Seasonal change and a mountain-longing has me turning back again to Nan Shepherd’s now-legendary The Living Mountain, a phenomenology of the Cairngorm mountain range in Scotland, and her experience of walking it in all seasons. My essay The Living Mind was published three years ago this month in Irish arts magazine Bloomers, for a special issue in tribute to Shepherd’s book. In the essay (reprinted below), I follow Shepherd’s reflections on the relationship between mind and environment, the tensions between epistemology and phenomenology, and the difference between experience and empirical knowledge, by introducing some contemporary philosophical theories of mind and questioning the scope and purpose of explanations of conscious experience.
Reading time: approximately 6-15 minutes
“Walking thus, hour after hour, the senses keyed, one walks the flesh transparent…
I have walked out of the body and into the mountain.”
Nan Shepherd, The Living Mountain (1977)
Late in The Living Mountain, Nan Shepherd describes a feeling of transparency which may be familiar to others who wander long in the wilds. It is an experience where the boundary between the mind and the landscape seems porous, or even vanishes completely. Is it possible that the boundary was only ever imagined, and these trance-like moments of dissolution show us the true nature of the world? Like Shepherd, I have been hit by these moments most often after hours of silent and virtually mindless walking in hills and mountains. The experience is unsolicited, vivid, and uncoerced. The body’s encasement in its own skin seems irrelevant, as the body seems entirely continuous with the landscape. And the mind is dispersed – not confined to the brain, or contained in the body, but extended throughout the body and the landscape itself.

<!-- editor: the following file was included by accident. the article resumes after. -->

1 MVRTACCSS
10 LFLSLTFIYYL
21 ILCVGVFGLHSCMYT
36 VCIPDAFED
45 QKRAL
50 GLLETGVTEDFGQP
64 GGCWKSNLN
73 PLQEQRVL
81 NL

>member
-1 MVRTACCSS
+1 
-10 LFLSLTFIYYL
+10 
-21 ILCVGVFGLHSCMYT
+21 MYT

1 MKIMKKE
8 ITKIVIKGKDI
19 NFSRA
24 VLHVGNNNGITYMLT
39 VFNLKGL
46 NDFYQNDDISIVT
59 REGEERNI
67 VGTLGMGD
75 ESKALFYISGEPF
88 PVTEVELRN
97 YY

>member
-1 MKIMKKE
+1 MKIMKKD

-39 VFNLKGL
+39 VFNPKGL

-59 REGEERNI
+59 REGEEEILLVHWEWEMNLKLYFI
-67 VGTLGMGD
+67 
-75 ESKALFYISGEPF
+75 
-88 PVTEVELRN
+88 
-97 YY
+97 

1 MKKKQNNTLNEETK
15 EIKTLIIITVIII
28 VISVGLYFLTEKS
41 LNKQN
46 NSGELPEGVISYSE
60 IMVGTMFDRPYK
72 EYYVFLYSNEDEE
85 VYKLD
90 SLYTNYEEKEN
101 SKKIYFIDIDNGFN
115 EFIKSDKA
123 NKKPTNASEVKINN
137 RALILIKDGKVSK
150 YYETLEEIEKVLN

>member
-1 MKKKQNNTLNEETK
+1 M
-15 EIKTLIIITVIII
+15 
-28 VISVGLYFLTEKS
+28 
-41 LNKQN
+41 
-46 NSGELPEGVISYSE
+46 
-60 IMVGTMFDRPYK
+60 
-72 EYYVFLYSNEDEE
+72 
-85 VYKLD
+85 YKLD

Where is the mind? Is it a thing we have, or a thing we are? It seems at least to be the thing that thinks: the capacity to remember and reflect, to learn and consider and decide. Or perhaps more purely, the mind is the conscious awareness of our own existence – that peculiar knowledge that I am a self, here, thinking. This reflexive self-identity is the capacity we typically assume separates us from other life forms. It is the difference between having a brain and having a mind. Yet even this self-identity seems to be entirely dependent on the brain. As the decades of research in the brain sciences have progressed, yet more aspects of our precious and distinct identities seem merely to be the result of predetermined structures inside the skull. The mind, on the current evidence, is skull bound. It is not a special or separate thing, but an effect caused by the brain; just a concept we use to understand the experience of being conscious functioning creatures.
Our living experiences of conscious life point to other theories. Functions we associate with the mind seem to be dependent on the body, beyond the confines of the brain. There are many times when, as Shepherd claims, the body can be said to think. When a body becomes accustomed to hiking barefoot it does not need to be aware of every step. Feet seem to find their own way, shifting to avoid shards and picking out the best path with a minimum (or even an absence) of conscious direction. You may find, as Shepherd did, that feet can avoid snakes without your telling them to do so; just as dancers can execute entire routines while thinking of their gardens or their children or their taxes. The body seems to know. Knowledge, a crucial aspect of the mind, is held in limb and digit, in step and gesture, in pulse and posture. Consciousness, on this account, is not housed only in the skull. It is fully embodied. Does it go further? The body does not float in a vacuum. Perhaps the mind is not just embodied, but also functionally embedded in an environment. What a mind can be or do is surely dependent on the world in which it is situated – bare feet can only learn to walk the mountain if they are taken to the mountain’s foot and set in motion. In very real ways, self and identity and consciousness may be shaped and structured by the landscape, be it mountain or suburb, technological or wild. A mind is not self-constructing.